Design Patterns in Swift: Strategy Pattern

Sam Stone
Sam Stone
Nov 3, 2016 · 3 min read

Welcome to a series of posts dedicated to learning about design patterns. Whilst a lot of the ideas are code-agnostic, we’re aiming to show you how to implement them in Swift (Swift 3.0 as of the time of writing). Each post is independent of each other and all code for the projects will be available here on Git.

The Strategy pattern allows you to change the behaviour of an algorithm at run time. Using interfaces, we are able to define a family of algorithms, encapsulate each one, and make them interchangeable, allowing us to select which algorithm to execute at run time.

An example of this would be a character in a game. Our character — the Good Guy — has 3 states: running, walking and standing. We wish to reuse the states with other objects (i.e, the Bad Guy character), so we want to encapsulate them, and be able to use the states with other objects, reducing the amount of code.

We can show how the Good Guy character would working using a UML diagram:

To start, create a new project in Xcode. We won’t be touching anything in UIKit so create a macOS Terminal project.

First off, we need to define our interface/protocol (one of the same thing, but Swift uses the word protocol). Our basic interface defines one method called enterState(). It will look like this:

We can build the Good Guy class. This class is set up to receive our state and execute the enterState() method in the class we pass to it. It will look like this:

Then we can build our state classes. We will be creating walking, running and standing states. The idea is that the Good Guy will use these traits, but that the Bad Guy will also be able to use them when the time comes by implementing the CharacterState interface. They are very basic and only run a print command to show that we have entered that state. Here are the implementations for our states:

Now, in your main class, we want to be able to pass through the state to your Good Guy using the setState function we built into it. It will look like so:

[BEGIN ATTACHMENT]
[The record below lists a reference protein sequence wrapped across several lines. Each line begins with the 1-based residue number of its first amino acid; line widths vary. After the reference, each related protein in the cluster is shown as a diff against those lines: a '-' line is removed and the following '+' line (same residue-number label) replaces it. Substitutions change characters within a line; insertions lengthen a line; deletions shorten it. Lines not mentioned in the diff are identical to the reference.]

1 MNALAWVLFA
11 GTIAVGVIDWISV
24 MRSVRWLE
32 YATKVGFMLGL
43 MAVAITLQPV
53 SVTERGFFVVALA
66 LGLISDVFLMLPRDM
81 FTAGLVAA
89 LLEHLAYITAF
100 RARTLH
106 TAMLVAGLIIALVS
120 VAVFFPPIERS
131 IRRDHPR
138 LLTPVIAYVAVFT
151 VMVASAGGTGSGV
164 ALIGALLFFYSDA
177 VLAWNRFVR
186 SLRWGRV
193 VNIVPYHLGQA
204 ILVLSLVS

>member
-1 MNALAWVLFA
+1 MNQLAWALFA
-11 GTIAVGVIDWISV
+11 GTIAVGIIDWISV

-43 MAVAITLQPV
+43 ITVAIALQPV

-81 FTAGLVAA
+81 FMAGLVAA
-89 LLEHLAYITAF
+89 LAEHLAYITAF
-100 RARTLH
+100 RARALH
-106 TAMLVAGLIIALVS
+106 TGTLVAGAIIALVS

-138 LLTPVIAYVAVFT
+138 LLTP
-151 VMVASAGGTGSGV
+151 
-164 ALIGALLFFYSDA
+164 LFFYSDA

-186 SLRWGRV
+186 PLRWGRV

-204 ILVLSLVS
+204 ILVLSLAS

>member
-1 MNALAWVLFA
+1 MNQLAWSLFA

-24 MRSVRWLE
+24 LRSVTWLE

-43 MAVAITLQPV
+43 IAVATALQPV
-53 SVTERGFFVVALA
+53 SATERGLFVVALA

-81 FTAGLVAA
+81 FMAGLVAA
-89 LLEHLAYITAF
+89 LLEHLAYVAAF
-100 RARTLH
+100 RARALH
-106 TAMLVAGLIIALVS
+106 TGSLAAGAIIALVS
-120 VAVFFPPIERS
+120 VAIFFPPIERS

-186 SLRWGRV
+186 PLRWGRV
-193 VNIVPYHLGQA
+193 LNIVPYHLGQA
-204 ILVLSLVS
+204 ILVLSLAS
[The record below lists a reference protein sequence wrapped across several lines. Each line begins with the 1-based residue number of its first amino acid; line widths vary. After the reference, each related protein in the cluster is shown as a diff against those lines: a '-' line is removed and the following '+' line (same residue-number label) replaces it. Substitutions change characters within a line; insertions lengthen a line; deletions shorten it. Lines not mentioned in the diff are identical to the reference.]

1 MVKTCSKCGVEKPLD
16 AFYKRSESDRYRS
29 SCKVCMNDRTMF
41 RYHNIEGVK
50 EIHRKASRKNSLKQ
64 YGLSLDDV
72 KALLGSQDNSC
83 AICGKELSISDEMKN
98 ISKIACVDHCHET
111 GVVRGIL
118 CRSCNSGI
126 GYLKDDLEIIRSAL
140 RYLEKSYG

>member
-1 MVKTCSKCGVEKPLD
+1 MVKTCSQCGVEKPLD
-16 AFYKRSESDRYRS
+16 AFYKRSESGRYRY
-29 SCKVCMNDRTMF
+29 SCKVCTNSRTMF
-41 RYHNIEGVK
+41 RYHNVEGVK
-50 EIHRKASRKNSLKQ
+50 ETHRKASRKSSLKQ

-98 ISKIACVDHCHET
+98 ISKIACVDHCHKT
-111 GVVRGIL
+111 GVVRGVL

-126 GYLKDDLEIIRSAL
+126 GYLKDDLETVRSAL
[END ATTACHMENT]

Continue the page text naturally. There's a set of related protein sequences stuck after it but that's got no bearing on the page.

We pass through different states to our Good Guy class, and it will execute each different (albeit basic) algorithm.

Hit run, and your output will look like this:

Entering walking state
Entering standing state
Entering running state
Program ended with exit code: 0

Hurray! You’ve implemented the Strategy pattern.

Bonus — Bad Guy

So as described above, the Bad Guy can also utilise the functions of the Good Guy without having to repeat any code (one big benefit of the Strategy pattern).

Create a new class called BadGuy.swift. This class will look similar to Good Guy but you will be able to add specific Bad Guy functionality to it (like, kill or shoot). Bad Guy will look like this:

To show how this works, in our main class, we will create a Bad Guy object, and set the state, just like we did with Good Guy, so it will now look like this:

Run it, and you will get this result:

Entering walking state
Entering standing state
Entering running state
Entering walking state
Entering standing state
Entering running state
Program ended with exit code: 0

You now have a Bad Guy and a Good Guy sharing the same code, without having to repeat the code for each object. Nice! As always, you can find the completed code here.

Design Patterns in Swift

A series of tutorials devoted to explaining various software design patterns in Swift.

Sam Stone

Written by

Sam Stone

Mobile Developer and Hip-Hop fan.

Design Patterns in Swift

A series of tutorials devoted to explaining various software design patterns in Swift.

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